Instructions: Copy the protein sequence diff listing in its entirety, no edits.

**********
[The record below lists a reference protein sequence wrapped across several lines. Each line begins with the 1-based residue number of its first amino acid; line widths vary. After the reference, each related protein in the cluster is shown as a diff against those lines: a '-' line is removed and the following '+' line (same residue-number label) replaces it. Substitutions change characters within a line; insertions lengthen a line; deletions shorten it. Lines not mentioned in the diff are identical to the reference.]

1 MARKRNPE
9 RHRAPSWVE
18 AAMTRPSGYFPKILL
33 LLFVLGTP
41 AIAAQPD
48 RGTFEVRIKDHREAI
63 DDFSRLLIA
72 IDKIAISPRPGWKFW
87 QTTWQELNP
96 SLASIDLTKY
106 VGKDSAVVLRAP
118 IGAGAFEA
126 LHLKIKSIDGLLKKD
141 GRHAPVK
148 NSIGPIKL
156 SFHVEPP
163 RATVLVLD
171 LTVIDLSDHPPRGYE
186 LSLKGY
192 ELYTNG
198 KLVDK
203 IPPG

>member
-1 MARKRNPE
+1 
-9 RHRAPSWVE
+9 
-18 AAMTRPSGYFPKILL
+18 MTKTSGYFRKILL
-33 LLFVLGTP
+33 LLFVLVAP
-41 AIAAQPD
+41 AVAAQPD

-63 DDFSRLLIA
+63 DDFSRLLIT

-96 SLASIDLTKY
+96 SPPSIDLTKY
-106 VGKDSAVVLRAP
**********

[The record below lists a reference protein sequence wrapped across several lines. Each line begins with the 1-based residue number of its first amino acid; line widths vary. After the reference, each related protein in the cluster is shown as a diff against those lines: a '-' line is removed and the following '+' line (same residue-number label) replaces it. Substitutions change characters within a line; insertions lengthen a line; deletions shorten it. Lines not mentioned in the diff are identical to the reference.]

1 MARKRNPE
9 RHRAPSWVE
18 AAMTRPSGYFPKILL
33 LLFVLGTP
41 AIAAQPD
48 RGTFEVRIKDHREAI
63 DDFSRLLIA
72 IDKIAISPRPGWKFW
87 QTTWQELNP
96 SLASIDLTKY
106 VGKDSAVVLRAP
118 IGAGAFEA
126 LHLKIKSIDGLLKKD
141 GRHAPVK
148 NSIGPIKL
156 SFHVEPP
163 RATVLVLD
171 LTVIDLSDHPPRGYE
186 LSLKGY
192 ELYTNG
198 KLVDK
203 IPPG

>member
-1 MARKRNPE
+1 
-9 RHRAPSWVE
+9 
-18 AAMTRPSGYFPKILL
+18 MTKTSGYFRKILL
-33 LLFVLGTP
+33 LLFVLVAP
-41 AIAAQPD
+41 AVAAQPD

-63 DDFSRLLIA
+63 DDFSRLLIT

-96 SLASIDLTKY
+96 SPPSIDLTKY
-106 VGKDSAVVLRAP